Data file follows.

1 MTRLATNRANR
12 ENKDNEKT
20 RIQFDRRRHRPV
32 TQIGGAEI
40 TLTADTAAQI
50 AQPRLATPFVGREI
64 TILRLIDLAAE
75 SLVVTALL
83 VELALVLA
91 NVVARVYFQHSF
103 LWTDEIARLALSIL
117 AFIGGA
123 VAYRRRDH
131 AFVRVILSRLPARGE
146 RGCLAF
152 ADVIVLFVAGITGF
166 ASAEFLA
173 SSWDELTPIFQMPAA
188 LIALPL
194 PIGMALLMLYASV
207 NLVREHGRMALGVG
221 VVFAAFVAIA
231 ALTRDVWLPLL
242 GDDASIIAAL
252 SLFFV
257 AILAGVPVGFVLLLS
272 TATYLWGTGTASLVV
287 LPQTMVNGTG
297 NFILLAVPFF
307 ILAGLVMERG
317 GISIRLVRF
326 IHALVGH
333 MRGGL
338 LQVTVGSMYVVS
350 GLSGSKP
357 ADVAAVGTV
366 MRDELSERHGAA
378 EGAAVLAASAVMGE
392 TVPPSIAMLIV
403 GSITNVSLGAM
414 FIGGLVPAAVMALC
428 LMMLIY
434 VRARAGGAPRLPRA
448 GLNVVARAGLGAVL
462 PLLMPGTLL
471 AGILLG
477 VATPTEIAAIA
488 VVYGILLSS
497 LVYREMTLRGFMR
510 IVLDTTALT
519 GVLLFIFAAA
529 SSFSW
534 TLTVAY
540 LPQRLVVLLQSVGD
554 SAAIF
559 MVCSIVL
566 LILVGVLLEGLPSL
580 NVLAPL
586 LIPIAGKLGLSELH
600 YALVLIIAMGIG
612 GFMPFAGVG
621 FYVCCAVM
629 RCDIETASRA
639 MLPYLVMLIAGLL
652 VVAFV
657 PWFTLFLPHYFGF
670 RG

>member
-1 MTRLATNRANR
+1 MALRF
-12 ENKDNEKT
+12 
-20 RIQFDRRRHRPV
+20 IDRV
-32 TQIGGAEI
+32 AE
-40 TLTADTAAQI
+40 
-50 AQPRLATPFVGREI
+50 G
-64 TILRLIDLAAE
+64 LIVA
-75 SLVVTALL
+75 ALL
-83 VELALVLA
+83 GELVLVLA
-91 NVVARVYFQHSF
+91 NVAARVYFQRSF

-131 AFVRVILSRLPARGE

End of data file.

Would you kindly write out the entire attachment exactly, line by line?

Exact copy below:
1 MTRLATNRANR
12 ENKDNEKT
20 RIQFDRRRHRPV
32 TQIGGAEI
40 TLTADTAAQI
50 AQPRLATPFVGREI
64 TILRLIDLAAE
75 SLVVTALL
83 VELALVLA
91 NVVARVYFQHSF
103 LWTDEIARLALSIL
117 AFIGGA
123 VAYRRRDH
131 AFVRVILSRLPARGE
146 RGCLAF
152 ADVIVLFVAGITGF
166 ASAEFLA
173 SSWDELTPIFQMPAA
188 LIALPL
194 PIGMALLMLYASV
207 NLVREHGRMALGVG
221 VVFAAFVAIA
231 ALTRDVWLPLL
242 GDDASIIAAL
252 SLFFV
257 AILAGVPVGFVLLLS
272 TATYLWGTGTASLVV
287 LPQTMVNGTG
297 NFILLAVPFF
307 ILAGLVMERG
317 GISIRLVRF
326 IHALVGH
333 MRGGL
338 LQVTVGSMYVVS
350 GLSGSKP
357 ADVAAVGTV
366 MRDELSERHGAA
378 EGAAVLAASAVMGE
392 TVPPSIAMLIV
403 GSITNVSLGAM
414 FIGGLVPAAVMALC
428 LMMLIY
434 VRARAGGAPRLPRA
448 GLNVVARAGLGAVL
462 PLLMPGTLL
471 AGILLG
477 VATPTEIAAIA
488 VVYGILLSS
497 LVYREMTLRGFMR
510 IVLDTTALT
519 GVLLFIFAAA
529 SSFSW
534 TLTVAY
540 LPQRLVVLLQSVGD
554 SAAIF
559 MVCSIVL
566 LILVGVLLEGLPSL
580 NVLAPL
586 LIPIAGKLGLSELH
600 YALVLIIAMGIG
612 GFMPFAGVG
621 FYVCCAVM
629 RCDIETASRA
639 MLPYLVMLIAGLL
652 VVAFV
657 PWFTLFLPHYFGF
670 RG

>member
-1 MTRLATNRANR
+1 MALRF
-12 ENKDNEKT
+12 
-20 RIQFDRRRHRPV
+20 IDRV
-32 TQIGGAEI
+32 AE
-40 TLTADTAAQI
+40 
-50 AQPRLATPFVGREI
+50 G
-64 TILRLIDLAAE
+64 LIVA
-75 SLVVTALL
+75 ALL
-83 VELALVLA
+83 GELVLVLA
-91 NVVARVYFQHSF
+91 NVAARVYFQRSF

-131 AFVRVILSRLPARGE